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Carl Lundstedt & Noëlle Renée Bercy Interview: Cloak & Dagger

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Carl Lundstedt is an actor most known for his work on Grey’s Anatomy and Conviction. He will be playing Liam in the upcoming Freeform series Cloak & Dagger. Noëlle Renée Bercy is an actress most known for her work in films like Home Sweet Hell and Blood Brother. She will be playing Evita Fusilier in Cloak & Dagger. Freeform’s Cloak & Dagger premiered on June 7, 2018.

Screen Rant was on hand to with other members of the press to talk to Carl and Noëlle on Press Day, where we discussed what it was like to find out they would be a part of the Marvel Universe, what issues they think Cloak & Dagger will address, and how they feel the audience will relate to the world that has been created in the series.

Q:  What first attracted you to the show?  Did you know that it was a Marvel show?

Noëlle:  Initially, no. It was super, super secret. I was just like, “Whoa! These sides are really well written. I can relate to this girl.”  And then I had to dig a little bit.

Carl: I think it literally said “Untitled Marvel Project” for me.

Noëlle: Oh! Not even Marvel. “Untitled Freeform pilot” for me. Yeah, didn’t even know Marvel was involved.

Carl: I think that when I booked it, when we actually signed the contract, obviously at that point we knew.  But up till, I only auditioned once for this, and I had no idea what it was for.

Noëlle: Really?

Carl: And so as we're finding out, I was going farther along with the process. I think we found out what the name of the project was super last minute. And then I of course looked up Cloak and Dagger, tried to find out as much about this Liam Walsh character as possible. Only to find out that he’s not in the comics. (LAUGHS)  So I was like, “Aw crap. I really have no idea what I’m getting myself into.” Except that even from that first audition, the sides, which I probably only had like three pages, and we’re auditioning for stuff all the time. You could just tell that it was really well written. Which is, you know, I just knew that it was going to be something solid from the moment that I read it.

Noëlle:  I wanted to be like, “I knew. When you know, you know.” But this was like, “Wow, this is like me.” You know what I mean?

Carl: Yeah, of course.

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Q: And wouldn’t it be cool if he ends up in the comics?

Noëlle: That would be great.

Carl: Yeah, that would be really special.  Yeah, it would be really cool. I have a friend who's on Riverdale right now, and I think that as they're like, I think they released a more updated sort of like cartoons of them, and it is his likeness.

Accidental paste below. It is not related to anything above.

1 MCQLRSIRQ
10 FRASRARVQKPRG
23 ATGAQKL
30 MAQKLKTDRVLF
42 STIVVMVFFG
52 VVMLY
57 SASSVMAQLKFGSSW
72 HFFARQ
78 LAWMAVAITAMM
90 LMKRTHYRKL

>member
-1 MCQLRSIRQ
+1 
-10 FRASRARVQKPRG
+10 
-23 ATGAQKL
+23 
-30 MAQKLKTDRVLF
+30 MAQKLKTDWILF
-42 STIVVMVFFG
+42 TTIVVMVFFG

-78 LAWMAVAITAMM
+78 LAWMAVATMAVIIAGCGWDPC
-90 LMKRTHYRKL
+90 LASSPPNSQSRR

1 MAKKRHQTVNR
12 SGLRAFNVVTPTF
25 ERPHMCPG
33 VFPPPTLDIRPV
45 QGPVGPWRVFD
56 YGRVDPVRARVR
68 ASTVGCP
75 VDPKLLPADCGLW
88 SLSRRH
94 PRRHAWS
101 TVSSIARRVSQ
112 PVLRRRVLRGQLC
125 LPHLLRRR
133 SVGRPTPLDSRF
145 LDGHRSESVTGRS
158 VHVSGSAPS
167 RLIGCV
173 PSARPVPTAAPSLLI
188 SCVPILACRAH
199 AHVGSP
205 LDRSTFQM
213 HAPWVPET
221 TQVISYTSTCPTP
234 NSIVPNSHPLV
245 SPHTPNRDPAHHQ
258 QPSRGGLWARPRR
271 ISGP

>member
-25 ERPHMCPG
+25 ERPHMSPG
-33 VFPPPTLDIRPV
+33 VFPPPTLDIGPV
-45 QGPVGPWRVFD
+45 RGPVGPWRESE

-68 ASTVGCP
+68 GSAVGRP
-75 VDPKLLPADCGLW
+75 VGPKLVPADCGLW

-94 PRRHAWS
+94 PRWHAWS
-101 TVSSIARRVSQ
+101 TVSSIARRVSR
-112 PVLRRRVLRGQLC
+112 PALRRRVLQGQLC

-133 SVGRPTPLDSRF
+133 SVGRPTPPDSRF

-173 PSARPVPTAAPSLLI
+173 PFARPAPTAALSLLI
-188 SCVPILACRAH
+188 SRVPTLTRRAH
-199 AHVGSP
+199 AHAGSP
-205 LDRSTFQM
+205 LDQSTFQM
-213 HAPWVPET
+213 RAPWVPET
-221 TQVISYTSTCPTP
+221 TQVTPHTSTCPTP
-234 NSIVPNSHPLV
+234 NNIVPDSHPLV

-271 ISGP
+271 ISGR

Noëlle: That’s so cool,

Carl: And it's really special to see that that.  That would be cool.

Noëlle: Yeah, cartoon forms.

Q: Precedent for it.

Carl: So. Yeah. Right, exactly, exactly.

Q: When you showed up to work, what was the sequence or the scene that you had to step your game up?  And go like, “Even though it’s a superhero world, you've got to make this believable.” Was there something that kind of tested you in those first four episodes or so?

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Carl: I think that having Gina Prince-Bythewood direct your first episode kind of sets the tone, right away for what kind of project this is going to be. So it's obviously they were like, “We’re doing the damn thing.” You know?

Noëlle: Keeping it as authentic as possible. Staying true to the story.

Carl: Yeah. I mean I've been a fan of Gina's movies for the last couple of years. My girlfriend like showed me a bunch of them, before this project even came up. And so just working with-

Noëlle: Working with Gina was a dream.  I’m sorry. Just a black woman.  This was, this was, “What!?” And I remember on set.  Someone was asking, it was one of the extras, they were trying to figure out who the director was.  And they would point to this white man, and then that white man, and then this white man. And I’m like, “No, it’s the black woman over there.”

Carl: Sounds about right.

Noëlle: And they were like, “Wait. The one with the hoodie?” And I was like, “The one with the hoodie.” (LAUGHS) So it was just great.

Carl: That’s an amazing story.

Q:  I really like your character's’ arc, like the voodoo thing.  Where did you-

Noëlle: It was really cool. I'm from New Orleans so I'm really familiar with the culture and voodoo culture. I mean, I definitely don't go home and we don’t like stew up, you know what I mean?, But I do have some people that I was able to personally speak to them while studying for that. So it was really cool.